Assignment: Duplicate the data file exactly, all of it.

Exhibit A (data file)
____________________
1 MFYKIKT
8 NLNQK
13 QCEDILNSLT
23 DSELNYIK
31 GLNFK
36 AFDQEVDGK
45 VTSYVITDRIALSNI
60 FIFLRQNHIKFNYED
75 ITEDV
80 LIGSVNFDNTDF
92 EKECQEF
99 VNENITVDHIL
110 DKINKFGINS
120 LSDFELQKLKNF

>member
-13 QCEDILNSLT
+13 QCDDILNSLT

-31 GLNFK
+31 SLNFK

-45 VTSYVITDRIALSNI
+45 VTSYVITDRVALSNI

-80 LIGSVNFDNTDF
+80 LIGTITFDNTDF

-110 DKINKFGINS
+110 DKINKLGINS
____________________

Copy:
1 MFYKIKT
8 NLNQK
13 QCEDILNSLT
23 DSELNYIK
31 GLNFK
36 AFDQEVDGK
45 VTSYVITDRIALSNI
60 FIFLRQNHIKFNYED
75 ITEDV
80 LIGSVNFDNTDF
92 EKECQEF
99 VNENITVDHIL
110 DKINKFGINS
120 LSDFELQKLKNF

>member
-13 QCEDILNSLT
+13 QCDDILNSLT

-31 GLNFK
+31 SLNFK

-45 VTSYVITDRIALSNI
+45 VTSYVITDRVALSNI

-80 LIGSVNFDNTDF
+80 LIGTITFDNTDF

-110 DKINKFGINS
+110 DKINKLGINS